Editor’s note: This article by Patricia Kime originally appeared on Military.com, a leading source of news for the military and veteran community.
Thousands more veterans will be eligible for Veterans Affairs health care beginning Saturday under a law passed Aug. 10 that expanded benefits for former service members sickened by environmental exposures.
According to VA officials, "tens of thousands" of veterans can enroll in VA health care starting Oct. 1. The largest group to be eligible are post-9/11 veterans who meet certain criteria and hadn't previously enrolled. They will have a one-year window to sign up, according to the law.
VA Secretary Denis McDonough told reporters during a meeting of the Defense Writers Group in Washington, D.C., on Monday that the VA has hired additional staff to handle claims and increased demand for health care for veterans.
"Saturday, we start an open enrollment period at [the Veterans Health Administration] for health benefits. That's an important moment for us," McDonough said.
To be eligible, veterans would need to have served on active duty in a combat theater after the 1991 Persian Gulf War, served against a hostile force after Nov. 11, 1998, or were discharged or released from active duty from Sept. 11, 2001, to Oct. 1, 2013.
Some additional groups of Vietnam veterans and Gulf War vets are also eligible to enroll under certain circumstances.
[ARE YOU COVERED?: Check Out MOAA's PACT Act Resources]
Vietnam-era veterans will be eligible for care if they served any time in:
- Vietnam from Jan. 9, 1962, to May 7, 1975
- Thailand at a U.S. or Royal Thai base from Jan. 9, 1962, to June 30, 1976
- Laos from Dec. 1, 1965, to Sept. 30, 1969
- Guam or American Samoa -- or their territorial waters -- from Jan. 9, 1962, to July 31, 1980
- Johnston Atoll, or a ship that called there, from Jan. 1, 1972, to Sept. 30, 1977
And any veterans who served after the Persian Gulf war and earned an expeditionary medal, a campaign-specific medal or another combat theater award, or a veteran who engaged in combat against a hostile force on or after Nov. 11, 1998, also will be eligible beginning Oct. 1.
"I highly encourage these Veterans to apply now for the health care they've earned and deserve," McDonough said Wednesday in a press release. "This expansion will bring generations of new Veterans into VA health care, and increase the health care benefits of many more, which will result in the one outcome that matters most: better health outcomes for veterans."
The Sgt. First Class Heath Robinson Honoring our Promise to Address Comprehensive Toxics, or PACT Act, named for an Ohio National Guard soldier who died of lung cancer in 2020 at age 39, broadened health care services and disability compensation to an estimated 1 million veterans thought to be exposed to chemicals, pollution and other exposures during their military service.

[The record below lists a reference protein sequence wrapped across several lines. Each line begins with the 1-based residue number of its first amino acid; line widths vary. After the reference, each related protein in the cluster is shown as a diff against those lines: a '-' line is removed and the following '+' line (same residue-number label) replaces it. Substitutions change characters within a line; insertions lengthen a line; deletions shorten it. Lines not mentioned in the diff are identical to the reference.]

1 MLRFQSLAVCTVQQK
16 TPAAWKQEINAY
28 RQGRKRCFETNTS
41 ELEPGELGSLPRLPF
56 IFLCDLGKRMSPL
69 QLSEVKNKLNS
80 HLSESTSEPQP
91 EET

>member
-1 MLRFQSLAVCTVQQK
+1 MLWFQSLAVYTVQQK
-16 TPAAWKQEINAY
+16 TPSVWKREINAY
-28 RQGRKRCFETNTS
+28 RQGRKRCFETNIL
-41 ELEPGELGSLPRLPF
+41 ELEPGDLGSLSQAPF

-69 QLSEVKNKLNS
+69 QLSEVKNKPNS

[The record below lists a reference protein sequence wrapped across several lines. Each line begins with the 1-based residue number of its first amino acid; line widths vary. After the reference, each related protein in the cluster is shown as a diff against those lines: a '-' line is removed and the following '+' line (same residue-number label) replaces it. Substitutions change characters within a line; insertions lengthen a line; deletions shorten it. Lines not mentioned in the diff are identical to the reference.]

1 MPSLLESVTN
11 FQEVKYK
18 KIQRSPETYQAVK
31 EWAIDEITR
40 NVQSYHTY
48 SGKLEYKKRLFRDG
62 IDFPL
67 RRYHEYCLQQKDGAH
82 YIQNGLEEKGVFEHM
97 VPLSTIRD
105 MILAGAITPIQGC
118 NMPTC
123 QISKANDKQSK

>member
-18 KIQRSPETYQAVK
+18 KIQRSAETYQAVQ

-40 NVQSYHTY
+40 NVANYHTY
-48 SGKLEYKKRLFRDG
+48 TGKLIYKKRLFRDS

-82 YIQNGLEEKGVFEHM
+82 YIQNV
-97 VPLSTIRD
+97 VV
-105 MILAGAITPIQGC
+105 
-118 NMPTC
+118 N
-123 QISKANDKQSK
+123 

In addition to health care expansion, the law designated 23 illnesses as presumed to be related to exposure to burn pits used in Iraq, Afghanistan and elsewhere as part of the Global War on Terrorism, and it added two conditions -- hypertension and monoclonal gammopathy of undetermined significance -- for Vietnam veterans.
The designation allows veterans with the illnesses to receive disability benefits more expeditiously since they aren't required to prove that their disease is service connected, a process that can be drawn out and that entails extensive documentation and medical assessments.
The Department of Veterans Affairs established a web page to keep former service members informed of their benefits under the PACT Act and is encouraging them to apply for benefits and care by going to the site or calling VA at 1-800-MYVA411, or 1-800-698-2411.
Under the law, veterans can get screened for toxic exposures as well -- meeting with a health provider to determine whether they were exposed or have any health conditions related to the exposure.
The VA began a pilot program for these short screenings, finding that 37.4% of the 13,380 veterans screened at 12 medical centers had exposure concerns.
"These results will help VA make toxic exposure screenings available to all veterans in early November ... and make sure that VA provides all toxic-exposed veterans with the care they need and benefits they deserve," VA officials said in a statement.
According to the VA, the department set an all-time record for disability compensation claims filed online, and more than 70,000 PACT Act-related claims have been filed to date.
The legislation is expected to cost roughly $277 billion through 2031.
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